Magic, Bones, and Family Legacies: The Story Behind “Through Earth and Sky”

Last week saw the release of my story, “Through Earth and Sky,” in the debut issue of Bracken Magazine. This is a really huge moment for me, since out of all my fiction so far, this story is one of my personal favorites, and possibly the most important piece to my family. (Story spoilers to follow!)

“Through Earth and Sky” is completely different than all my other short fiction work. It is at once the most personal—and in a way, the least personal—story I’ve ever written. Why the dichotomy? Because this story wasn’t written about my own life. It was written, in part, about the life of my husband’s maternal grandmother, Daisy.

Daisy was one heck of a woman. My husband still fondly recalls the Saturday afternoons he and Daisy spent together watching matinees of Godzilla movies and Hammer films. She was the person who fostered what would become my husband’s lifelong love for the horror genre, a love that led him to Pittsburgh for special effects training and ultimately helped him navigate his way through independent horror filmmaking, which is how he and I met. I often wonder if we would have ever found each other at all if it wasn’t for Daisy’s inspiration in his life.

Grandma Daisy and BillWhile “Through Earth and Sky” is obviously fantastical (meaning it is, at its core, a work of fiction), there are many similarities to what we know about Daisy’s life. Now granted, when it comes to her life, much of the information is in bits my husband has pieced together through the oral tradition of his family as well as what we could learn through genealogy records. For example, like the protagonist in my story, Daisy was raised in a religious orphanage where the women did their best to scrub away all remnants of her Sioux heritage. As adults, Daisy and her sister are said to have married young, and sometime later, her sister allegedly vanished, with Daisy insisting that her sister’s husband was to blame for the disappearance. Tragically, the word of a non-white woman in West Virginia in the 1950s was not taken seriously, thus little investigation was made into Daisy’s claims. To this day, as far as we know, her sister’s body has never been recovered.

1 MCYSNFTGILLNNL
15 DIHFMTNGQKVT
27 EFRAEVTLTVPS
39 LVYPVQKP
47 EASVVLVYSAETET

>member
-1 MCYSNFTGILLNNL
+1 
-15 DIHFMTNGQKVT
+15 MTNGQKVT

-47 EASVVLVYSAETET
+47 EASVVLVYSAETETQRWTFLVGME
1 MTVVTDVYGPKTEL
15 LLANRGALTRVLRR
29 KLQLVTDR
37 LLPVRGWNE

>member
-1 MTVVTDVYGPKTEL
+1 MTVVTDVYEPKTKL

However, Daisy was a fighter, and she persevered, raising a strong family and never losing her sense of wonder in the world. Sadly, she died just one year before my husband and I met. This is one of the greatest losses of my life—never having the opportunity to meet someone who had such a huge influence over making my husband the man I love. So “Through Earth and Sky” is my way of honoring this incredible woman whose strength and giving heart still resonate through my life each and every day, even though I never earned the privilege of sharing even one conversation with her.

Sometimes, as an artist, your work can seem like such a small token to offer in remembrance of someone. But at the very least, this story meant a lot to my husband. When he read it for the first time, he said that I captured her spirit perfectly, that “Through Earth and Sky” was one of the most profound gifts I could have ever given him. For a writer, no other amount of praise in the world can be greater than that. So this story is my offering to her, and I only hope it serves her memory well.

So if you’re into magic realism with a melancholy dose of the macabre, please consider giving “Through Earth and Sky” a read. And while you’re at it, be sure to send a wink and a smile to Grandma Daisy.

Happy reading!